Whilst not saving, people and corporations have been paying down their debts over the last few years, despite low interest rates. As we have seen, this takes money out of the economy and thus reduces demand.

Of course, a correction was necessary anyway as people, businesses and governments were borrowing at unsustainable levels. But now we need to get (responsible) lending and (productive) spending going again. In other words, not the irresponsible lending by banks and the irresponsible spending by governments which got us into this mess in the first place.

Surely the best way to stimulate lending is to make it worthwhile again. With lending, there is always a balance between risk and reward. If you reduce the reward but the risk is just the same (or higher) then surely that is a disincentive to lending.

We need to be careful not to be too dogmatic about economic principles. Personally I don't think the ultra-low interest rates of recent years have really helped us that much, and I was dismayed to hear the Bank of England considered reducing rates even further. What good will it do?

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26th Jul 2012 13:13

Agree raise rates - but will never happen ...

There is too much at stake for any Government to play fair - after all with a sizeable debt the only way of reducing is via QE & net reduction in value of money (interest - inflation)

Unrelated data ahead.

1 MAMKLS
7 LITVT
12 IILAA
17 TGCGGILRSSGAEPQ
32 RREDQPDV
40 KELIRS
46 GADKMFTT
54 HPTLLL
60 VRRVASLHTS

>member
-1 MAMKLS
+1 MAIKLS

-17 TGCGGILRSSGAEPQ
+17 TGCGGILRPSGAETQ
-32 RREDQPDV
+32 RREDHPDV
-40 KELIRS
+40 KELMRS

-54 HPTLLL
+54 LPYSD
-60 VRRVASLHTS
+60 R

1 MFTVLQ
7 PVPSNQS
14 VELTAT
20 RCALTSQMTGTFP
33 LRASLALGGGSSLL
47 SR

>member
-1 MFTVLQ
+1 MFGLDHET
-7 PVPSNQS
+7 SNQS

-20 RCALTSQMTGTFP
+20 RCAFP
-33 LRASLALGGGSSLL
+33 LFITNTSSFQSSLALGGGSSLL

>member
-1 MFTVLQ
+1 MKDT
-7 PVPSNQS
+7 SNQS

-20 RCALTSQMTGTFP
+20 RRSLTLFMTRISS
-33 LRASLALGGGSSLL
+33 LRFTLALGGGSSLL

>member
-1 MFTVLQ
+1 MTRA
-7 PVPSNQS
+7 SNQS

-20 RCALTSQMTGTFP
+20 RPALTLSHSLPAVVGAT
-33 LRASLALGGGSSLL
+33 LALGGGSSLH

The ideal Govt scenario is interest rates=0% & inflation=3%+; if an annual tax on property values could be introduced without electorate revolution then that would also happen; as would any possible asset grab (aka Argentina - state grabbed pension pots)

The winners are those with mortgages & the losers are pensioners & middle income families and no government is going to encourage a housing implosion (1 in 5-7 already in negative equity) - so instead of a short sharp hit everyone is subject to long term pain over years

Pensioners with SIPP's etc. are getting a raw deal on a number of fronts:

Reduction in GAD rates to keep in line with scandalous annuity ratesReduction from 120% to 100% in pension income

All affected by BOE interest rate which coupled with above, effectively results in a 15-20% reduction in pensioners income

Finally if you make peoples savings not worth keeping then they might be encouraged to spend - good news for the immediate economy but potentially bad news for the future

Frankly it has got to the stage where a personal pension is not worth having for anyone on BR tax - which only goes to store up problems for the future

The Government cannot afford to pay todays bills so what happens in the future - debt reduction & future liabilities need to be seriously addressed & a couple of issues need looking at immediately, instead of being 'kicked into long grass' by successive governments

NHS with an increasingly elderly populationStopping public sector pensions with immediate effect on all new entrants

Unfortunately politicians are part of the problem & not the solution in a lot of instances - especially the EU where ideology over currency & inability to make anything but short term 'fudged' decisions just compound the situation with long term uncertainty

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26th Jul 2012 13:46

i am not an

economist....but if you want to increase the interest rates then i suggest starting with a 0.25% rise.....and then watch the panic....